Fourth Century b.c.e.
Architect and sculptor
Divinities. Scopas was an architect and sculptor from Paros who worked mostly in marble. Famous for his statues of divinities, he sculpted Aphrodite and a personification of Longing (Pothos) for her shrine at Samothrace and again for her temple at Megara, where he also made an image of Erôs and a personification of Desire (Himeros). Pliny tells us his most renowned works were sculptures in a temple of Poseidon, later brought to Rome, which featured the god, Thetis, Achilles, dolphins, and minor sea dieties. He made a colossal, seated Ares, which was later moved to the Circus Maximus, as was another Aphrodite sculpted by him which Pliny considered superior to Praxiteles’ version. Images of Apollo Smintheus (the mouse-god), Artemis, and Athena were also among his well-known works commissioned for areas as far apart as Asia Minor and Thebes. He worked on column drums for the temple of Artemis at Ephesus, and the sculptures on the east side of the Mausoleum along with other leading sculptors of his day. His new design for the Doric temple of Athena at Tegea in Arcadia, after the original burned down in 395, was considered by Pausanias to be the best Peloponnesian temple. Its interior combined Ionic and Corinthian orders and the external colonnade was Doric; its front pedimental sculptures depicted the Calydonian Boar Hunt, while the fight between Achilles and Telephus was on the rear pediment. Fragments of these that have been found are generally thought to reflect his emotive style, if not coming from his own hand. It is also possible that certain frescoes from the fourth century, such as those found at the royal tomb at Vergina, reflect something of his sculptural style. Scopas produced a maenad which was famous in antiquity for its expressive energy and liveliness; a statue of a raving maenad in Dresden is often taken to be a copy, or at least derived from Scopas’s original.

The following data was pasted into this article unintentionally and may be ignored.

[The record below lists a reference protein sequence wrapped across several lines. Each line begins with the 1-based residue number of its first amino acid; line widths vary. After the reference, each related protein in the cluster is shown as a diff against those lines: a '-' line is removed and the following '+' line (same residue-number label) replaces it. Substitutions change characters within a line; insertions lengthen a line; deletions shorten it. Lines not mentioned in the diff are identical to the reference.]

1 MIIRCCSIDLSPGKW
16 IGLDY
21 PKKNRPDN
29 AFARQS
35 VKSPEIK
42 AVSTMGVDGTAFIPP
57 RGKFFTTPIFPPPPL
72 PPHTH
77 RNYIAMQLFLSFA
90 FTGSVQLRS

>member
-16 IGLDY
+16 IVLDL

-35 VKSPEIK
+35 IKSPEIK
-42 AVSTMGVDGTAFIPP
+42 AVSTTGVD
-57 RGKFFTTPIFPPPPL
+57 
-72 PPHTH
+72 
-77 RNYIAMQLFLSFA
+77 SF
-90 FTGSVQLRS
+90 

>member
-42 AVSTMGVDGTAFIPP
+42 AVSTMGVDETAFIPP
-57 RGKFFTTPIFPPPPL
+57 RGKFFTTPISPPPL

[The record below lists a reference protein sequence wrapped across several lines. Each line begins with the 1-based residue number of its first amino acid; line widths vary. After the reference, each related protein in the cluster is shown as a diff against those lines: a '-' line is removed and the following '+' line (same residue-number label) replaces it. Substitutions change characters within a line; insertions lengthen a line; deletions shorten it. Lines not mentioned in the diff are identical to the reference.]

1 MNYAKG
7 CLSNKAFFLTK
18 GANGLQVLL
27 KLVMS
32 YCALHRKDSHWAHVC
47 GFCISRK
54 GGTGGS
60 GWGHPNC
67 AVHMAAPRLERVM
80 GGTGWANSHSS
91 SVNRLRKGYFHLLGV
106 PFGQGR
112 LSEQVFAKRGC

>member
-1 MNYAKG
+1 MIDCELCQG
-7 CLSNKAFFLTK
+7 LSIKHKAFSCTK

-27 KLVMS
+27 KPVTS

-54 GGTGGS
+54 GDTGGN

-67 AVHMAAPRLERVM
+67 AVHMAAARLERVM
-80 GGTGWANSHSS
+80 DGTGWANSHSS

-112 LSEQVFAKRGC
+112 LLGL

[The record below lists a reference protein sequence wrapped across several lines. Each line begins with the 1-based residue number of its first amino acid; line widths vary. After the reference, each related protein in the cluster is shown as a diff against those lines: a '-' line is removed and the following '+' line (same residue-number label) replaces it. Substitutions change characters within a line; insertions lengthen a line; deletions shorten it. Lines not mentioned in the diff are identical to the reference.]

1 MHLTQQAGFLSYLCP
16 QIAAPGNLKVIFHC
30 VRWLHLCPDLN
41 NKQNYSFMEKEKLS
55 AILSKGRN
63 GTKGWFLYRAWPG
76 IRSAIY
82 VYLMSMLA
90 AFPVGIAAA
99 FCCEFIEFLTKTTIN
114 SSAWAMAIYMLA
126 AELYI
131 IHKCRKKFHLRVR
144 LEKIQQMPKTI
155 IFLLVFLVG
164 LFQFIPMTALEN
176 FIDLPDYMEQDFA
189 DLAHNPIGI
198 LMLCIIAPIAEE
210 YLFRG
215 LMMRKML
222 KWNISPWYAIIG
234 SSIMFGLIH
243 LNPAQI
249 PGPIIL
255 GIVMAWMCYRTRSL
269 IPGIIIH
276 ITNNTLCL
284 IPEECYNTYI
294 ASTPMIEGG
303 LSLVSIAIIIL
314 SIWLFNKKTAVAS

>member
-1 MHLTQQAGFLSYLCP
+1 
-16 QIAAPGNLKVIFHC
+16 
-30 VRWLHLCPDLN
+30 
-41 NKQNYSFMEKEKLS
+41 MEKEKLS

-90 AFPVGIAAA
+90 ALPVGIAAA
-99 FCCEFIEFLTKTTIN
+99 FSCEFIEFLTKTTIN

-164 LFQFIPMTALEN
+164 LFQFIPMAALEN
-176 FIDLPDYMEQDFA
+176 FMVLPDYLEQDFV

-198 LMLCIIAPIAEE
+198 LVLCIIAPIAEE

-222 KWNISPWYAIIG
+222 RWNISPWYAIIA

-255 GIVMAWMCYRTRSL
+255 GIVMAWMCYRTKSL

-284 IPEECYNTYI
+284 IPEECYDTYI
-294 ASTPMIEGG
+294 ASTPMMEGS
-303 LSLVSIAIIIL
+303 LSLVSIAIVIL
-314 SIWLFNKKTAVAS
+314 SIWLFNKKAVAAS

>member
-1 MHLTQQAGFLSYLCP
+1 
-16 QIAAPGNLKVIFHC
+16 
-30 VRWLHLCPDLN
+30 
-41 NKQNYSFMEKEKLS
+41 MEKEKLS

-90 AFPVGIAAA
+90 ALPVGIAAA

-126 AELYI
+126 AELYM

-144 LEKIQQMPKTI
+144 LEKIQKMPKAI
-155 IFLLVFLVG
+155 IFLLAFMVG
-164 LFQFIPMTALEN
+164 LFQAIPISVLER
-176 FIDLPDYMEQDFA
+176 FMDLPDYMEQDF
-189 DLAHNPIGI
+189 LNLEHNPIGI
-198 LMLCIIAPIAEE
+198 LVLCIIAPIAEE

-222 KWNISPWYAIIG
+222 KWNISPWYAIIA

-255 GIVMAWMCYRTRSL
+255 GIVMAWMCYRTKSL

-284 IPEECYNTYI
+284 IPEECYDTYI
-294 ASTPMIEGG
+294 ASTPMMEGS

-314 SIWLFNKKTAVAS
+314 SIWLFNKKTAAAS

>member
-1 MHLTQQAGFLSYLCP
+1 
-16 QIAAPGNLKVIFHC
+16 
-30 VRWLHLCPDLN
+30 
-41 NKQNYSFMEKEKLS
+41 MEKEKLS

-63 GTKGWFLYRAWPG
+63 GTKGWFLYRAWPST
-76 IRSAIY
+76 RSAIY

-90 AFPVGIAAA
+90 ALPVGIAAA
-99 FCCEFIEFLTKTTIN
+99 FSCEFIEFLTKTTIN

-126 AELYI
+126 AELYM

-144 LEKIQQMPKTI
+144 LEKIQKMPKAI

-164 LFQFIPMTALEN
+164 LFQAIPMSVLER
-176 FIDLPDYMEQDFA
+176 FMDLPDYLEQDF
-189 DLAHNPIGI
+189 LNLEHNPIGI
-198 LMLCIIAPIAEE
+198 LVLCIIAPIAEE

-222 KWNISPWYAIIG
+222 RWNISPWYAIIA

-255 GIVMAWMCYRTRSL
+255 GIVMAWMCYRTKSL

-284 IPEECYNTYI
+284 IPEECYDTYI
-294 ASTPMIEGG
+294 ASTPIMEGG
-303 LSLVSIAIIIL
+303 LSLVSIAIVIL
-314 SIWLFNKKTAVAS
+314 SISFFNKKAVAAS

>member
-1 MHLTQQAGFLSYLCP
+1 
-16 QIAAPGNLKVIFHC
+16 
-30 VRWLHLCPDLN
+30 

Franciscus Junius, The Literature of Classical Art, 2 volumes, edited and translated by Keith Aldrich, Philipp Fehl, and Raina Fehl (Berkeley: University of California Press, 1991).